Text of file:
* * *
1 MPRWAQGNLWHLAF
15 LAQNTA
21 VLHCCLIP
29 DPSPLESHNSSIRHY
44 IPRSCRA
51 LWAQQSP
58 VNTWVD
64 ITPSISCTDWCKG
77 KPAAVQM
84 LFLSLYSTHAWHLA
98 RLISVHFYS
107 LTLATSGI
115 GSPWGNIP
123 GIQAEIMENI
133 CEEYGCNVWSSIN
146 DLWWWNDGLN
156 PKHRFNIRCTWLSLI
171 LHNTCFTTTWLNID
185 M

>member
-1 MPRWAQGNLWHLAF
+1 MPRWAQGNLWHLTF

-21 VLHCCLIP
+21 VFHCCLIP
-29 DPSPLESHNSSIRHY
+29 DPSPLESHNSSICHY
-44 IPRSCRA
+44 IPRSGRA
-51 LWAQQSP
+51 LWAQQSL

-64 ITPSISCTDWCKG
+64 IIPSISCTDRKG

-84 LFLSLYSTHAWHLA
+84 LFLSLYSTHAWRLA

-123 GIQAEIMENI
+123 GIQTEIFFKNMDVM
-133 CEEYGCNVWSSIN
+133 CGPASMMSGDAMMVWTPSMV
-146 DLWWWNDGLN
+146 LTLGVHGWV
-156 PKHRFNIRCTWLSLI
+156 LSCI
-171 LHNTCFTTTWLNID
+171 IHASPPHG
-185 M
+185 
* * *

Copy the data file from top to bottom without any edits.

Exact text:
1 MPRWAQGNLWHLAF
15 LAQNTA
21 VLHCCLIP
29 DPSPLESHNSSIRHY
44 IPRSCRA
51 LWAQQSP
58 VNTWVD
64 ITPSISCTDWCKG
77 KPAAVQM
84 LFLSLYSTHAWHLA
98 RLISVHFYS
107 LTLATSGI
115 GSPWGNIP
123 GIQAEIMENI
133 CEEYGCNVWSSIN
146 DLWWWNDGLN
156 PKHRFNIRCTWLSLI
171 LHNTCFTTTWLNID
185 M

>member
-1 MPRWAQGNLWHLAF
+1 MPRWAQGNLWHLTF

-21 VLHCCLIP
+21 VFHCCLIP
-29 DPSPLESHNSSIRHY
+29 DPSPLESHNSSICHY
-44 IPRSCRA
+44 IPRSGRA
-51 LWAQQSP
+51 LWAQQSL

-64 ITPSISCTDWCKG
+64 IIPSISCTDRKG

-84 LFLSLYSTHAWHLA
+84 LFLSLYSTHAWRLA

-123 GIQAEIMENI
+123 GIQTEIFFKNMDVM
-133 CEEYGCNVWSSIN
+133 CGPASMMSGDAMMVWTPSMV
-146 DLWWWNDGLN
+146 LTLGVHGWV
-156 PKHRFNIRCTWLSLI
+156 LSCI
-171 LHNTCFTTTWLNID
+171 IHASPPHG
-185 M
+185 